Cycling's chemistry set reach silly stage

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A BROAD smile spread across Marie-Jeanne Bully's features. Her double chin began to quiver and she clutched her ample hips. Finally, dropping the comb with which she had been teasing an elderly client's grey curls, she erupted into gales of laughter.

What prompted this remarkable show of mirth was a perfectly straightforward question: Were French people surprised by the revelations of dope-taking that have blighted the world's premier cycle race over the past two weeks? Apparently not.

"Don't be ridiculous," spluttered Mrs Bully, owner of a hairdressing salon in Salins-les-Bains, a small spa town in the foothills of the Jura mountains, on the route of yesterday's stage of the Tour de France. "Everyone knows that the competitors take drugs. They're men, after all; not machines."

Her client, Nicole Picard, agreed, and said: "We support the riders, 100 per cent. The police have treated them abominably."

On this subject, ordinary French people, not normally noted for their liberal attitudes, appear virtually unshockable. So the cyclists take a few pills and potions to help them tackle those steep ascents. So what?

The French authorities have proved less tolerant. Since performance-enhancing drugs were found in the car of the Swiss Festina team earlier this month, the judiciary has come down on the Tour like a ton of bricks. Several other teams have been investigated; suitcases searched, doctors and riders taken away for questioning.

The cyclists complain that they have been handled like criminals; frogmarched out of hotel rooms in the middle of the night, strip-searched, interrogated, left without food for hours, forced to forgo their precious post-race massage. "Many of us have been in tears," said one sportsman earlier this week.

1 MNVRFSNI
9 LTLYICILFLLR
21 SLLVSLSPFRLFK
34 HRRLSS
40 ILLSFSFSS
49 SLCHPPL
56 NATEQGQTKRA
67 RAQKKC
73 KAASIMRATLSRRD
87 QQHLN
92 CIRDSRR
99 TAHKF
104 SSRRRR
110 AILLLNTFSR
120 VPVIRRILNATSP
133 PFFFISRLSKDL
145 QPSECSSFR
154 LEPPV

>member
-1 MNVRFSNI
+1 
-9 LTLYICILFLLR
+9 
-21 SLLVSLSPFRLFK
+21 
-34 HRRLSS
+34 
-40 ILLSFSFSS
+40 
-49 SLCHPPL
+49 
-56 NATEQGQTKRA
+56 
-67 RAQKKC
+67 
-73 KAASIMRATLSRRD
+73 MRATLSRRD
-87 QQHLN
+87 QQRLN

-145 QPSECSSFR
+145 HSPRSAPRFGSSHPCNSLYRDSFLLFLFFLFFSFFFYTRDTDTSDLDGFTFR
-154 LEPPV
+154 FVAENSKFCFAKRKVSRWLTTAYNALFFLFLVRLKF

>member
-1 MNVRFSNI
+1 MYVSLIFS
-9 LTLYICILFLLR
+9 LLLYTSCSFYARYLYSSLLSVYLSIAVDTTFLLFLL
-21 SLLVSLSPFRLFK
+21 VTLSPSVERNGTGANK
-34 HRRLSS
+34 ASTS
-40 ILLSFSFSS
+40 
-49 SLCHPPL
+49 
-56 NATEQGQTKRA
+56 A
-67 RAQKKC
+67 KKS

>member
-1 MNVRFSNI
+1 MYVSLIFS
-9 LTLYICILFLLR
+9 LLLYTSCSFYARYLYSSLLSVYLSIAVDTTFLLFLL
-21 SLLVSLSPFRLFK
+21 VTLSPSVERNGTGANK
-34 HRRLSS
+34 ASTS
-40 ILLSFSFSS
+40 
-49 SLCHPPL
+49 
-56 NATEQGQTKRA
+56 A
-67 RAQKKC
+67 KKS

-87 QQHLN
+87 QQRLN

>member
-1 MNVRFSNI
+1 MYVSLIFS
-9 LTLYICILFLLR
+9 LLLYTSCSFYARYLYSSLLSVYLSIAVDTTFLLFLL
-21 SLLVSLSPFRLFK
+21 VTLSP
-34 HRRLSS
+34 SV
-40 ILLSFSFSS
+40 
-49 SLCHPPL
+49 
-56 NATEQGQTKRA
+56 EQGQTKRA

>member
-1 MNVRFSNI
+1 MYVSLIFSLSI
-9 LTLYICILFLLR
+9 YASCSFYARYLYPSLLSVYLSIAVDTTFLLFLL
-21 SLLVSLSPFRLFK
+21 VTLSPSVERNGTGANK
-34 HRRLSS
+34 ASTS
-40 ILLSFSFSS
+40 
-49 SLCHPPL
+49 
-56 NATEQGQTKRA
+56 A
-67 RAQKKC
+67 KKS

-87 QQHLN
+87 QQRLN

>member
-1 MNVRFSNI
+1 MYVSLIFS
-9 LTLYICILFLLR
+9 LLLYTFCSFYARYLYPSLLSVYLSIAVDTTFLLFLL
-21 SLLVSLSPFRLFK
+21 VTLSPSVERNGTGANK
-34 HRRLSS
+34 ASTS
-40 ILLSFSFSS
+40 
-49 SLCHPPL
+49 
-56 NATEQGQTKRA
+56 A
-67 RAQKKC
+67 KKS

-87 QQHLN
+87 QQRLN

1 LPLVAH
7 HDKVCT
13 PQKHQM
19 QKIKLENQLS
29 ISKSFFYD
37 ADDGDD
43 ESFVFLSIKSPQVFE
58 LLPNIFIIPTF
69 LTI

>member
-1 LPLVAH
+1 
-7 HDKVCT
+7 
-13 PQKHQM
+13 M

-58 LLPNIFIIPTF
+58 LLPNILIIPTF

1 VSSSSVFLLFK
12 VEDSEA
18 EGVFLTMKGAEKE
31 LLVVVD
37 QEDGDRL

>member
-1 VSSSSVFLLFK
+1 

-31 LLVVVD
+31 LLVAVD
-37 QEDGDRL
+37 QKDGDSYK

Festina were expelled; other teams have pulled out in protest. But there have been admissions that drug-taking is routine. The scandal grows daily and threatens the very future of the race.

Yesterday morning the Dutch TVM team pulled out of the race, reducing the field to 14 teams, compared to 21 at the start. And more legal action came with the first cyclist, Italian Rodolfo Massi, placed under formal investigation, one step short of being charged. Also placed under investigation was Dr Nicolas Terrados Cepada of the Spanish team, Once.

Le Monde and other respected journals have called for this year's Tour, due to finish in Paris tomorrow, to be abandoned. "The Tour has no credibility left. It is a sordid spectacle," one newspaper said yesterday.

So there is a huge gulf between French opinion- formers and the hundreds of people who lined the route in Salins yesterday, cheering wildly. To understand it, you have to appreciate the special place the Tour de France has in the national psyche.

In a nation obsessed by sport, la Grande Boucle is the greatest spectacle of all - a symbol of national pride. An estimated 20 million peopleturn out each year to watch. Six hours of television are devoted to the event each day.